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Eyeing A Tax On Company Benefits

With much of his 2005 domestic agenda in the deep freeze, President Bush is in the market for big ideas. And BusinessWeek has learned that Bush is seriously considering one that could lead to profound changes in the way businesses provide health insurance for their employees. The plan would, for the first time, curb the generous tax breaks that employees get with their company-paid medical coverage. It's a sweeping move that could affect almost every business and give the President a bold, if controversial, reform initiative for his State of the Union address in January.

Bush sees a cap on the health-care tax subsidies as one way to rein in soaring medical costs, give people more control over their insurance, and generate new revenues. And many experts like the idea. But messing with employer-sponsored care runs a huge political risk. Mere talk of such an option is already uniting business and labor in opposition. "Let's call it what it is: a proposal to tax benefits," says a lobbyist for the U.S. Chamber of Commerce. Unions are preparing to paint any such plan as "Son of Social Security Reform," another assault on the safety net.

Currently, two-thirds of Americans under 65 get health coverage on the job. Employers pay more than 70% of the cost of those policies, and thanks to Uncle Sam, workers get the benefit tax-free. That will save insured employees a staggering $126 billion in taxes this year.

In an effort to change that, Administration aides are looking closely at a proposal that didn't receive much attention when Bush's tax reform commission suggested it in early November. The idea: If workers receive high-cost health insurance paid by their employer, they should be taxed on part of the value of those benefits. Curbing tax breaks is "a sensible start," says Massachusetts Institute of Technology economist Jonathan Gruber. "And it won't take that long before it actually starts to have some bite."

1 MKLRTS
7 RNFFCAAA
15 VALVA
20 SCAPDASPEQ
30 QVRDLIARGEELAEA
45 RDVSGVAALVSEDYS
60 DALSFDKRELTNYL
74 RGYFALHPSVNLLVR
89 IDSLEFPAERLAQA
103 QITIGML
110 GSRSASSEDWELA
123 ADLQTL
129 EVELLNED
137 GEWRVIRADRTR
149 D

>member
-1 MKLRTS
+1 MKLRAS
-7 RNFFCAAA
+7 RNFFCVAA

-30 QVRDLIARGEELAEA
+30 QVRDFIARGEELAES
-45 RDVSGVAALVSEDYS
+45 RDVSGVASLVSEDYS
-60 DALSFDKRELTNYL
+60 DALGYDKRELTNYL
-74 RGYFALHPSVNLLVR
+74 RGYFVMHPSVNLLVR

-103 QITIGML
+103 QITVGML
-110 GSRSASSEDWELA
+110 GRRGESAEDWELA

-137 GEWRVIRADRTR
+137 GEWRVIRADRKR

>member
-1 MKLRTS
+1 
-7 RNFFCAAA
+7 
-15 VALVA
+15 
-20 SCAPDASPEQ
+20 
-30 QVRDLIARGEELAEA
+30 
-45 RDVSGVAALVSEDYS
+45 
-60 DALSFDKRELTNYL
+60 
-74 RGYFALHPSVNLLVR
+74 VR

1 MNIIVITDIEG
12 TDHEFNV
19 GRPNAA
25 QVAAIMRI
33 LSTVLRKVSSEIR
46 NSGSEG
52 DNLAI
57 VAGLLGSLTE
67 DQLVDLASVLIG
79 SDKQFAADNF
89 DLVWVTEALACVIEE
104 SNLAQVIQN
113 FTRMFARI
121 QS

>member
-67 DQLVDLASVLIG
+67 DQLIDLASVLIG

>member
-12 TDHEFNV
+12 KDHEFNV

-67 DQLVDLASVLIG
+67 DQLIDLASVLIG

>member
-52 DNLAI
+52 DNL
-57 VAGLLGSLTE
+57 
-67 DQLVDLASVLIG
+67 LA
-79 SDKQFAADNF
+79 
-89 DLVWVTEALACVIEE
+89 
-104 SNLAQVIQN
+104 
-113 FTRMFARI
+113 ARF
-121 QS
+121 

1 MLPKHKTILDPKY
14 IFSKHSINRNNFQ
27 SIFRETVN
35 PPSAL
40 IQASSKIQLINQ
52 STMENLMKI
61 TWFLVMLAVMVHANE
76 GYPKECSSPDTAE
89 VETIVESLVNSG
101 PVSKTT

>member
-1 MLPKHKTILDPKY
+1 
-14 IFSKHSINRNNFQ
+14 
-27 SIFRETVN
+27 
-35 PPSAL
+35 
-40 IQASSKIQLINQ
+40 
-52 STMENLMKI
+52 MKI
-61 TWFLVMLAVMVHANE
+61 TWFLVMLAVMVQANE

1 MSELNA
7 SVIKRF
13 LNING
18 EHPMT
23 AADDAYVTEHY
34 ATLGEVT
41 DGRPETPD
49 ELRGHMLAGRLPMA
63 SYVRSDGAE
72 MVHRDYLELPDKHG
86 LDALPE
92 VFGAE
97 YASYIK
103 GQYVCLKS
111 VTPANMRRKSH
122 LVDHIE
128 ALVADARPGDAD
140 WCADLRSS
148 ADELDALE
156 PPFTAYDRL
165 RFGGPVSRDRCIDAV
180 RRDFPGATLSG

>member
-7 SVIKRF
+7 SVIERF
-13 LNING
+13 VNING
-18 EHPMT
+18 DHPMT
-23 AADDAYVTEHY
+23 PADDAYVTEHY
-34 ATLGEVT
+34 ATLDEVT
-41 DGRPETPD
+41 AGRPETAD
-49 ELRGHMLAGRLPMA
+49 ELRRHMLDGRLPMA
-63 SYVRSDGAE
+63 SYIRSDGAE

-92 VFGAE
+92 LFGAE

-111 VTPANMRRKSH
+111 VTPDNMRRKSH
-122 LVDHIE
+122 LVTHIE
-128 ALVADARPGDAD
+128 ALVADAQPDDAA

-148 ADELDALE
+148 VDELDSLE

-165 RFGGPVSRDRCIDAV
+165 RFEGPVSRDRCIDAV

Today the average family policy costs about $10,800. Under the plan being eyed by the Administration, employees could still get $11,500 in family coverage tax-free. But if their insurance is more generous, they would have to pay taxes on the difference. That could add several hundred dollars to the taxes of high-end executives and union members with generous health packages, such as teachers, firefighters, and police.

Backers of the idea say that taxpayers shouldn't subsidize gold-plated policies. They argue that patients with such Cadillac plans have little incentive to shop for efficient care, buy generic drugs, or question whether they need yet another expensive test.

What's more, the benefits of such tax breaks are overwhelmingly tilted toward wealthier workers. Because the value of deductions rises with tax brackets, high-income families get a third of their costs covered by Uncle Sam. Working-class families get only a 10% subsidy.

Even before the plan is fully hatched, corporate lobbyists have begun raising objections in meetings with Administration staffers. At the same time, companies and unions have begun to line up opposition on Capitol Hill. AFL-CIO health lobbyist Gerald M. Shea says that fighting the cap could top labor's 2006 legislative agenda.


Unions worry that limiting tax breaks for insurance would accelerate the loss of workers' health benefits -- already under siege as companies seek to curb soaring costs. And as much as chief executives dream of getting out of the business of offering health insurance, many large employers fear that the alternative to workplace coverage would be a big government program that they would end up paying for through higher taxes.

Bush may try to calm the business community by letting workers use pretax dollars to buy their own insurance. Indeed, the President has been talking for years about giving a tax credit to people who purchase policies on their own rather than through their job. But Bush has more will than wallet, and the tax benefits are too small to jump-start the full-blown market for individual insurance that he favors.

With business and labor opposed, any proposal will face a tough fight on Capitol Hill. Republicans already worry that an unpopular President could cost them control of Congress in 2006. Now, they fear, the health plan could fuel Democratic demagoguery along these lines: "Last year, he tried to take your Social Security. This year, he's after your health care." But that might not stop a President known for rolling the political dice from pushing a plan he believes is good public policy.

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